The delicacy of the tapestries woven by our minds is another theme. In one chapter, Águeda writes that her memory of Tangiers is of a stairwell where her mother had to rest during a visit to the city during Águeda’s infancy. This is bound up with the memory of a self-portrait painted by her mother, and of a cruel lie told by Águeda that was intended to prompt a rebuke from her mother but failed to. When we most want to connect with someone, we fall short.

It’s hard to accept how incidental we are, our inability to convey to each other anything more than travesties of vacillating souls; and to accept at the same time the gestures and babbling we stubbornly use to try to get close to those we’ve supposed form part of our stories.

A lot of threads are tied up at the end – an unexpected message from the grandfather, a coming full circle – which is satisfying to the reader who likes neatness, but it doesn’t quite ring true. Surely the other worlds continue; they can’t just dissolve.

It seems appropriate, given the novel’s preoccupation with the difficulty of communicating with people, that I’ve done such a poor job of expressing why I liked it so much. It is very much worth your time.

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The journal of Emily Pepys

May 9, 2016

Monday, 26th August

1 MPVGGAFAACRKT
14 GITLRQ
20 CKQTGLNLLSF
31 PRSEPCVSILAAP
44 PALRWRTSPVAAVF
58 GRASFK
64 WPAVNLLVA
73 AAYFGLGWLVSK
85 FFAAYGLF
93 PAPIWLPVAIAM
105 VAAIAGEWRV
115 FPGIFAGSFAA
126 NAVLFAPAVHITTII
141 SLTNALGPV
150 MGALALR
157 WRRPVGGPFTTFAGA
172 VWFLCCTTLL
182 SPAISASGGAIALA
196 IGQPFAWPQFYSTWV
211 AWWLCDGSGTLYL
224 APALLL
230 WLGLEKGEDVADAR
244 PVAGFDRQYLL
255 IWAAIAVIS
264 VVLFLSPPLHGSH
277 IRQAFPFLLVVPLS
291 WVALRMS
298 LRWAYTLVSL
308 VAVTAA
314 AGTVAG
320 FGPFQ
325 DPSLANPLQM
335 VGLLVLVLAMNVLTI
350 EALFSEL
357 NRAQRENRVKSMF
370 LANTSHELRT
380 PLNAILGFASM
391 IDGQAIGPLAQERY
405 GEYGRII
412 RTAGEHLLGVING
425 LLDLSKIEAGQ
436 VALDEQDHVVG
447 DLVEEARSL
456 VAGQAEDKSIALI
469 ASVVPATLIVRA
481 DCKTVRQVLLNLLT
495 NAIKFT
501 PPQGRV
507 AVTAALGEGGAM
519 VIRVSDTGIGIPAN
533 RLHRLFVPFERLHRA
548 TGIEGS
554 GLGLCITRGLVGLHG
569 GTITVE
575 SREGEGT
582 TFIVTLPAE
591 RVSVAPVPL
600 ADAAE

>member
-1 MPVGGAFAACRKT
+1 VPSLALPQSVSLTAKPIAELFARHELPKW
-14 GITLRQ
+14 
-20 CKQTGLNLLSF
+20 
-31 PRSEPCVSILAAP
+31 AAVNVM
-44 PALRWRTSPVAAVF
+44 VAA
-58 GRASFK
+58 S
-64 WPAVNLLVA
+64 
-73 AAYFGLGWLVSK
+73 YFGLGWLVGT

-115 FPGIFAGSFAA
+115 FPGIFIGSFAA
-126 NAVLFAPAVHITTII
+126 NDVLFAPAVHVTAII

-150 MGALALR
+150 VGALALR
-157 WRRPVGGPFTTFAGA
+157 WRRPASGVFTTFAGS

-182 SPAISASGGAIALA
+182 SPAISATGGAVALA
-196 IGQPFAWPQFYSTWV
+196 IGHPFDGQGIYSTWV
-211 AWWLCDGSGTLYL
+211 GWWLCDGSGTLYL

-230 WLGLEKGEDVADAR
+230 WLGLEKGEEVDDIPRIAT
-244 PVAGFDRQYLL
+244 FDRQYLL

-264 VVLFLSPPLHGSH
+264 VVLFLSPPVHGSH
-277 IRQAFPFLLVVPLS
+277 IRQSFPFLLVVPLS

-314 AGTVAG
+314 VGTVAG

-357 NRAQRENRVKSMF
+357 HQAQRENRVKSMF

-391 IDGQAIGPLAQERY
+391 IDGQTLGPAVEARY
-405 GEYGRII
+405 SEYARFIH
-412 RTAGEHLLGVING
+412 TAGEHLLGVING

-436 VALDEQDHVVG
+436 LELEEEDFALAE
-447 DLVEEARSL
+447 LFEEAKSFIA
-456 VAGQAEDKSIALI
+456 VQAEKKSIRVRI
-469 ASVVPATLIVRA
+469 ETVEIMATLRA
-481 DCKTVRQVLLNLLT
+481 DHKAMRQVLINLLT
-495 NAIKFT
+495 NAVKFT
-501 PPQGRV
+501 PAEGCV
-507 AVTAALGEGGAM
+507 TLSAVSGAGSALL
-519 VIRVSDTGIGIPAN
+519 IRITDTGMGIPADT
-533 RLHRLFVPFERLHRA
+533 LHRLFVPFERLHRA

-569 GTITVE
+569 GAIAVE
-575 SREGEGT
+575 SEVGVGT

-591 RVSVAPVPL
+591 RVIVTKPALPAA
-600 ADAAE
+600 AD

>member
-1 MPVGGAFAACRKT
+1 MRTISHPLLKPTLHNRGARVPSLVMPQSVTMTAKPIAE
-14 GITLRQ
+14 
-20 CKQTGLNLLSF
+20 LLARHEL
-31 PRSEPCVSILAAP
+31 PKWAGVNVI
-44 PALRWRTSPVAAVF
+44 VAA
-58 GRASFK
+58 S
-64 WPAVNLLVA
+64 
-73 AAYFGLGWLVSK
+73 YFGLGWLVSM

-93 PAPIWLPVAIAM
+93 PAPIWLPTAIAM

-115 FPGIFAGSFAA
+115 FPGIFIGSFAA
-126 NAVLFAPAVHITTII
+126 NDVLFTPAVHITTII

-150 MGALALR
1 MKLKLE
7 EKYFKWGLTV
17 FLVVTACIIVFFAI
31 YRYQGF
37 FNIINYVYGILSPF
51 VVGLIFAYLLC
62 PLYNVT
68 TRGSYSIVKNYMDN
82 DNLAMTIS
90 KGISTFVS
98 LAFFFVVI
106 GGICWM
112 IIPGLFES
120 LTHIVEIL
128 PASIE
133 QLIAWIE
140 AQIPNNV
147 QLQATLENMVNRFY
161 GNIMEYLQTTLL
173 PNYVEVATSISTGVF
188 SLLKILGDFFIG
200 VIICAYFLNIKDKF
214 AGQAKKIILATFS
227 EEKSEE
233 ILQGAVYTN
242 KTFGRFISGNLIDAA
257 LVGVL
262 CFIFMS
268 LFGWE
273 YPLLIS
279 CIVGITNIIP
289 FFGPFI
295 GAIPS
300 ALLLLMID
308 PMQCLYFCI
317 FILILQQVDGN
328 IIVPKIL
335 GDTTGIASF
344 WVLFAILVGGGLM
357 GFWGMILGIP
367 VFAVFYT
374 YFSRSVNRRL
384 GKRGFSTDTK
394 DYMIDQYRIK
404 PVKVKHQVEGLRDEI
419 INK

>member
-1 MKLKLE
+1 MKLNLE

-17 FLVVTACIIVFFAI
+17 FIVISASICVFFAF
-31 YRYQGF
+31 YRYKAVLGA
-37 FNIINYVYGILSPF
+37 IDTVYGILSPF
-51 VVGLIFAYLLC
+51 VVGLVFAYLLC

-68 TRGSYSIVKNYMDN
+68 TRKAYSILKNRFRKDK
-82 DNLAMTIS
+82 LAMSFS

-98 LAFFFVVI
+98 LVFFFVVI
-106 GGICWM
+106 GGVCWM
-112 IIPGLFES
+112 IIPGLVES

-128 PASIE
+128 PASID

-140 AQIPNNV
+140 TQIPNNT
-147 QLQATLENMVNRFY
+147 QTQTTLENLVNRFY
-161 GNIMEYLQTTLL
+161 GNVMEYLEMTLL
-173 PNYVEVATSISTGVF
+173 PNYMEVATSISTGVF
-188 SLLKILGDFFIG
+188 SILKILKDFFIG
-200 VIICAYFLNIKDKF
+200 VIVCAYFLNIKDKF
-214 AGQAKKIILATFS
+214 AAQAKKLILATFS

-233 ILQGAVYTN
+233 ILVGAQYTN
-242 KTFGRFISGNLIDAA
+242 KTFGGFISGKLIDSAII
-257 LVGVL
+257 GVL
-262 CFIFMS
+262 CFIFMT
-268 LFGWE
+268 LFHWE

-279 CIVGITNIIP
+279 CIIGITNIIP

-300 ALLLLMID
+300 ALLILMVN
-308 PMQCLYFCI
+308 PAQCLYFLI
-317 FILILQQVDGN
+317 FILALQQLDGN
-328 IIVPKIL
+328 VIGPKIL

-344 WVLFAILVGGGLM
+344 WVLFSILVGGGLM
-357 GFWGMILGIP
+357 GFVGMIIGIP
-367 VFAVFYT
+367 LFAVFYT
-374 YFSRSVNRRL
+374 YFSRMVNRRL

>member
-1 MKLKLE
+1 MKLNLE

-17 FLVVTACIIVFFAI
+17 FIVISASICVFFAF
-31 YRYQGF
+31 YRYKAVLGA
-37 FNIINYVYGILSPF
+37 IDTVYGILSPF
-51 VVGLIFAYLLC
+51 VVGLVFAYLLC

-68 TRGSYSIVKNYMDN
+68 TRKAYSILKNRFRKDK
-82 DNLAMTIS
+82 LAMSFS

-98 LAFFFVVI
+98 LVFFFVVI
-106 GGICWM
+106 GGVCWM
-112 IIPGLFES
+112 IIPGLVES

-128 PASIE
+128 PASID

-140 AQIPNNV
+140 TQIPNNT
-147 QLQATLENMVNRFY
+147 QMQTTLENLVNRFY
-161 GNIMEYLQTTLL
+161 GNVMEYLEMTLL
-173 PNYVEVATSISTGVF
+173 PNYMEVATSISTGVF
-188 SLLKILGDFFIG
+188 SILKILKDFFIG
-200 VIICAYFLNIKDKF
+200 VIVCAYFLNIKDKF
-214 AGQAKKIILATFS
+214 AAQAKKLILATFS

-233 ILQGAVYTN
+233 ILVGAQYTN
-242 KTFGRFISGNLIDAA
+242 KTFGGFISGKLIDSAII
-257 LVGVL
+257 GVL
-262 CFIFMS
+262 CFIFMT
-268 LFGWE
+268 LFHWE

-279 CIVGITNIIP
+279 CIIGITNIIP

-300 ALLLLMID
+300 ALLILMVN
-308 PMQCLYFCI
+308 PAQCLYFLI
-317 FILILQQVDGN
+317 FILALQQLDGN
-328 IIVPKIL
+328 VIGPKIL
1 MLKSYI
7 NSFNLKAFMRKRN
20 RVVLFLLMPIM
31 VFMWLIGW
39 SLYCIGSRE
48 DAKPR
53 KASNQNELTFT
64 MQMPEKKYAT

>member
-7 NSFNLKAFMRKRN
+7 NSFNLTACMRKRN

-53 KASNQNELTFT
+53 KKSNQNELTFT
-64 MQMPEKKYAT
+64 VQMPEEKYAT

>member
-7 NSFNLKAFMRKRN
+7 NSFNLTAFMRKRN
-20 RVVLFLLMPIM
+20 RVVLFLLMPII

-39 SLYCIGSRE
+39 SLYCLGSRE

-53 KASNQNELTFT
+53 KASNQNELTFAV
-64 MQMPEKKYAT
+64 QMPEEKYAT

I was looking in Mama’s trunk for something the other day and the first thing I saw was, at the top of a great many Journal books or something of that sort a piece of paper on which was written “If I die, let these be burnt”, and something else which I did not see! I am sure I should like to see them very much, and I do not see why they should be burnt.

This is an excerpt from the journal of Emily Pepys (1833-1877), which I read yesterday. Happily, unlike her mother’s, Emily’s journal saw the light of day. Written over a period of nearly seven months beginning in July 1844, at which time Emily was about to turn eleven, it was discovered in the late twentieth century and published in 1984.

Emily Pepys

I bought it after reading Marjory Fleming’s diary last year. which I wrote about here. In her excellent introduction, Gillian Avery compares the two diarists:

Ten years old is a good age to begin a diary. You have a reasonable ability with words, and you are not yet afflicted with the tedious self-consciousness and literary aspirations of adolescence … [Emily] is three years older than Marjory, therefore the way she writes is less remarkable. On the other hand those extra years have given her the stamina to persist and provide us with the continuous narrative that Marjory’s small, weary hand had not the energy to set down. Nor could Marjory, aged seven, observe personalities so knowingly. Here are a family’s jokes, quarrels, hopes and disappointments – all the matters that are usually forgotten by the time the mature adult comes to write memoirs.

Though related to the Samuel Pepyses, Emily’s branch of the family pronounced their surname ‘Peppis’. Her father was Bishop of Worcester, and she was the youngest of four children, devoted to her mother and her 14-year-old brother Herbert. Her concerns are those of most children in well-to-do families of that time, I presume. There is much playing of games (including archery), dancing, socialising with other children who come to stay, writing of letters.

Though not a bookworm, Emily reads Dickens, but her ideas about love feel like something out of Austen. There’s a boy called Teddy Tyler she’s very fond of, but she doesn’t meet him during the period chronicled by the diary, only his sisters. It’s hard to see people you want to when you don’t live very near and you’re only eleven and there’s no internet.